Or do you not know that your body is a temple of the Holy Spirit within you, which you have from God, and that you are not your own? – 1 Corinthians 6:19 NRSV
We have been bombarded this week with images of black bodies. Black men and boys protesting against police. Black women and girls rioting in the streets. Black preachers and leaders standing in solidarity. Black mothers fiercely protecting their own. Black bodies anguished with pain, anger, disappointment and distrust. We have been audience to embodied responses to senseless death and unchecked police brutality. There is no denying the impact of #BaltimoreUprising on our hearts, souls, minds and bodies.
I found myself unsure of what to write about this week when the news broke about Freddie Gray and the subsequent happenings in Baltimore. However, the more I read, the heavier my heart became until I remembered a time in my life when I used my body through disconnected sexual activity to fill a void. It was then that I realized our bodies are the medium through which we connect to God and others.
There was a time in my life when I was on what I call the “conviction carousel.” I would have sex (which was very good by the way), go to church, pray at the altar to ask God for forgiveness, return home recommitted to waiting until marriage, to then start the cycle all over again. This happened for several years. And I now know It was a direct result of me trying to follow the church’s teaching but never really having the chance to have meaningful conversation or give intentional thought to different ways of understanding my body and the decisions related to my sexual activity.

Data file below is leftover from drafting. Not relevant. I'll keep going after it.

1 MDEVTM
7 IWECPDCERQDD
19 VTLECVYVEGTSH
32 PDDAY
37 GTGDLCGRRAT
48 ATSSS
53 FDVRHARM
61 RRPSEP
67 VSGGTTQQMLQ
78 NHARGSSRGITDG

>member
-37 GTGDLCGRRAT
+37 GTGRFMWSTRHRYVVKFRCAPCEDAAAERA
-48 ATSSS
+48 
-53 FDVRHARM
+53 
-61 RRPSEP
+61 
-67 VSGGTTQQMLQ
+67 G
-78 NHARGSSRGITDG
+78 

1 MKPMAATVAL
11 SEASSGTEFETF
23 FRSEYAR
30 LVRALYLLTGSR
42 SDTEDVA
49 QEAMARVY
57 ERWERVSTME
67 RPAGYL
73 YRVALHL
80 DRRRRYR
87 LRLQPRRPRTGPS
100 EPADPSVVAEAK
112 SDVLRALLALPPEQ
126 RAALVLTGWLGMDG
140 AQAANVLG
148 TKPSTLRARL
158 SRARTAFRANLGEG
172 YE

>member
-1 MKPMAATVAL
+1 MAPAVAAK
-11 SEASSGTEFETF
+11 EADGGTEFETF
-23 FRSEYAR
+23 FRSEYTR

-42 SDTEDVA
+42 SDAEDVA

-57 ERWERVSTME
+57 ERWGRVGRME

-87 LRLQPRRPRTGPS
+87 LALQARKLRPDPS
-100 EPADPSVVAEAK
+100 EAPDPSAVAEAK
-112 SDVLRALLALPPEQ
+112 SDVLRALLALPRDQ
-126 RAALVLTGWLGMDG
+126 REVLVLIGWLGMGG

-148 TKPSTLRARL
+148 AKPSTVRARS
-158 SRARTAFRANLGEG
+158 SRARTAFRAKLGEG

It wasn’t until I read this week’s scripture that I wrestled with the idea that my body was both a gift and a temple. A sacred space where Spirit lived and as such I had some responsibility in how I managed it. This kind of reconciliation, this move toward wholeness honors God’s presence in our lives and through our sexual activity.
My journey has helped me shift my sexual activity from being dictated by church teachings and moral maxims to being guided and directed by Spirit. It required of me to ask and answer hard questions like: Who do I believe God is? How do I recognize God’s presence in my life, including my sexual activity? What ways can I reconcile who God is with who God created me to be as a sexual being?
It took this verse to spark these questions and to connect me with the Spirit dwelling inside that has fostered a sense of wholeness that comes from within and my relationship with God and not without according to the dictates of the church and society. Wholeness calls us to synthesize information from all sources, including our lived experience.
Will you be sexually active and spiritually connected? Will you be whole?